In Pakistan’s Karachi, South Indian immigrants keep the taste of Tamil food alive over decades
KARACHI: Looking for better prospects of life, Ravi Shankar Swami’s grandfather migrated to the port city of Karachi from the southern Indian state of Tamil Nadu in the 1930s. The Swami family was among a few hundred others that brought the rich taste of the Tamil cuisine with them, which has transitioned over the decades and adopted some ingredients common in the present-day Pakistan.
The southern Pakistani province of Sindh is home to a small community of Tamils, a Dravidian ethno-linguistic group, who migrated from southern India in the 1930s. There are around 5,000 Tamils currently living in Pakistan, who include Muslims, Hindus and Christians, according to the Swamis, according to the community members. Some of these families have been settled in the Pakistani culinary and commercial hub of Karachi since the pre-partition British Colonial era.
The small community speaks Tamil, which is the official language of India’s Tamil Nadu state, while some of its prominent dishes include dosa (a thin pancake made from a fermented batter of ground black lentils and rice), idli (savoury rice cake usually served in breakfast), upma (a thick savory porridge made from dry-roasted semolina) and vada (savoury fried snacks made with ground chickpeas and lentils).
“Over the years, the food [we make in Pakistan] has gone through a transition. It is inspired from the Pakistani cuisine. Some of the masalas (spices) have come in from here,” Swami, a 41-year-old Tamil Hindu who works as a manager at a software house in Karachi, told Arab News.
“[Similarly,] Tamils in Sri Lanka, their food is also inspired by some of the Sri Lankan cuisines.”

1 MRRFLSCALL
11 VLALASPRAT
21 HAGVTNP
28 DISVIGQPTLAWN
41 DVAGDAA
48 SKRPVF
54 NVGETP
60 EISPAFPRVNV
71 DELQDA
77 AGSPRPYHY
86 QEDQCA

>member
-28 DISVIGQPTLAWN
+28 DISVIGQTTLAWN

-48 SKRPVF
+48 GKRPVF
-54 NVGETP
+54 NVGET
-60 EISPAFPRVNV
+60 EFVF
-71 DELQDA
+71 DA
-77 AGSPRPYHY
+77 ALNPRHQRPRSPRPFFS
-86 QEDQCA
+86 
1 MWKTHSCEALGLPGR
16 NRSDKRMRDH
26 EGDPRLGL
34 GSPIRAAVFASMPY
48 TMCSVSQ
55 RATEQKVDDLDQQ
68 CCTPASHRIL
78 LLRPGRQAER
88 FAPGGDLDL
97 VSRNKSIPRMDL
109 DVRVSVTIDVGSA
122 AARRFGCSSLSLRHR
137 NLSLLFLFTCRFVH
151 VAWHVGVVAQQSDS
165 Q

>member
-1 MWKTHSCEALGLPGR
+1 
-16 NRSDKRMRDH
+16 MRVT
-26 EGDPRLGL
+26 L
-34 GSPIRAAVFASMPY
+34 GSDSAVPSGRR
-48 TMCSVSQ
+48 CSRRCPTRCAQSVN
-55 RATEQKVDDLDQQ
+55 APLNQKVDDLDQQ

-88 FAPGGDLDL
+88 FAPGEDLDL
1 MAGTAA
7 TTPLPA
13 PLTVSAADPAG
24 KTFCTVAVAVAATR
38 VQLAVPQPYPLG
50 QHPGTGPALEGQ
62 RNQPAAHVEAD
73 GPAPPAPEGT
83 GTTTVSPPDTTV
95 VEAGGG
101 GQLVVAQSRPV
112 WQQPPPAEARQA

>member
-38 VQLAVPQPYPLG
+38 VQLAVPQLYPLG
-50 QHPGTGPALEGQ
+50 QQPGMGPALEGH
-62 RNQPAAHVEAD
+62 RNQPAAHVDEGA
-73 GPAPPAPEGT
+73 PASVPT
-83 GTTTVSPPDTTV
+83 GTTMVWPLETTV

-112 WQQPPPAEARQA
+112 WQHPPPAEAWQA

Tamil cuisine, according to the Swami family, originated in the Indian state of Tamil Nadu that has a rich history.
“We make vada during weddings at the Haldi ceremony,” said Swami’s sister, Sunita Swami, as she mixed the batter before frying it. “It takes place in the morning in our culture. So, we make daal chawal and this (vada). They are deep-fried.”
The savoury fried snack is made with split chickpeas and split lentils, which are ground after being left to soak in water overnight.
Swami’s grandparents moved to Karachi, now a bustling megapolis of more than 15 million, when the South Asian port city had been booming under the British Raj, while their fourth generation is currently residing in Pakistan, according to Swami’s another sister, Renuk Swami, who said it was the food and the language that connected Tamils all over the world, irrespective of the religion they practiced.
“Kolachi (former name of the port city) was a booming industry [back then]. So, he (grandfather) came for better prospects sometime in the late 1930s,” Renuka said. “In Sindh, particularly in Karachi, there would be around 300 households. They are spread across various localities in Karachi. In a land where Tamil [language] is alien, it kinds of connected people.”
Swami’s mother, Annadanam Swami, shared they make dosa on special occasions as it requires a lot of efforts.
They first grind rice and black lentils before combining the two and adding tarka (heated oil or ghee in which spices and onions are well-stirred and browned), according to Annadanam. It is then fried with minimal oil in a non-stick pan.
“People in India mostly make it daily. It is available everywhere now, but it originated in Tamil Nadu. Previously, only Tamils used to make it,” Annadanam said. “The filling is a chutney. It’s up to the people to have it with potato filling [too]. A Tamil will have it with chutney only. Now there are a lot of variations and fillings.”
Many people believe dosa is the only Tamil food, but reality is that rice dominate the Tamil cuisine, according to Swami.
“It [Tamil food] was here [in Pakistan] since the 1940s, but it came to prominence in the early or late 90s with dosa. Most people know dosa,” he said.
“As my father was also telling that they never used to eat roti in the beginning. Everything was rice. Tamil Nadu is a rice-eating nation. Roti came later. If you are not eating rice, you are not a Tamil. We grew up hearing that.”